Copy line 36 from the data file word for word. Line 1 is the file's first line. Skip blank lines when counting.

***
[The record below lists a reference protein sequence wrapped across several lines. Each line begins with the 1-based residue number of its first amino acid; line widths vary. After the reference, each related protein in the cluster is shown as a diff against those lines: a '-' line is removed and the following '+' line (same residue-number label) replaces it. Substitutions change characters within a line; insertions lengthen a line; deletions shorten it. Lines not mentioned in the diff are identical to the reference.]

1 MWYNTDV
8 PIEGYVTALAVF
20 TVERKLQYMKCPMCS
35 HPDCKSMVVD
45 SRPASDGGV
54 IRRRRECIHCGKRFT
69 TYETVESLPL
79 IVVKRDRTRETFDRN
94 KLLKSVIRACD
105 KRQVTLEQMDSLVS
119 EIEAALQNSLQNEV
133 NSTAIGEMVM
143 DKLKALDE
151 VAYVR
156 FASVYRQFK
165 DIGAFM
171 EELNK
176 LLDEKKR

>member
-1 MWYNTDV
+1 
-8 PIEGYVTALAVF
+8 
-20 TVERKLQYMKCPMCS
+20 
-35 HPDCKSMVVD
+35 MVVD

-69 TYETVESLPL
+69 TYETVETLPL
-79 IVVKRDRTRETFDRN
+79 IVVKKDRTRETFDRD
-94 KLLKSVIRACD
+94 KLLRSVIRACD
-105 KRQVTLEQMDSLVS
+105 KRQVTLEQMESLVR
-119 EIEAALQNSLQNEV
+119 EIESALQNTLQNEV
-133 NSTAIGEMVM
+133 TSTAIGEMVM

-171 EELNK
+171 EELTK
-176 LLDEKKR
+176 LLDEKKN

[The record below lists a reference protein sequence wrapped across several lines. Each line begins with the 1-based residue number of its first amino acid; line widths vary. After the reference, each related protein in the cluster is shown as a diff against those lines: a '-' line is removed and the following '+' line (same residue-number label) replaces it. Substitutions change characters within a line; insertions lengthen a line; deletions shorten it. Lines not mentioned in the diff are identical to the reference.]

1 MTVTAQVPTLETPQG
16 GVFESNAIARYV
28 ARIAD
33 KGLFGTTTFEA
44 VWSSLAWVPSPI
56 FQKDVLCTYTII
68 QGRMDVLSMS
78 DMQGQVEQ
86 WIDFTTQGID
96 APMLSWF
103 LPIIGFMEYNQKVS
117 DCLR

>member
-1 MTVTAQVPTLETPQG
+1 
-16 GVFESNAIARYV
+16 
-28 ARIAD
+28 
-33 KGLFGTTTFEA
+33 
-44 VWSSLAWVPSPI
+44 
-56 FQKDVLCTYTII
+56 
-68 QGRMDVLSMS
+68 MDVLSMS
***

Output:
+105 KRQVTLEQMESLVR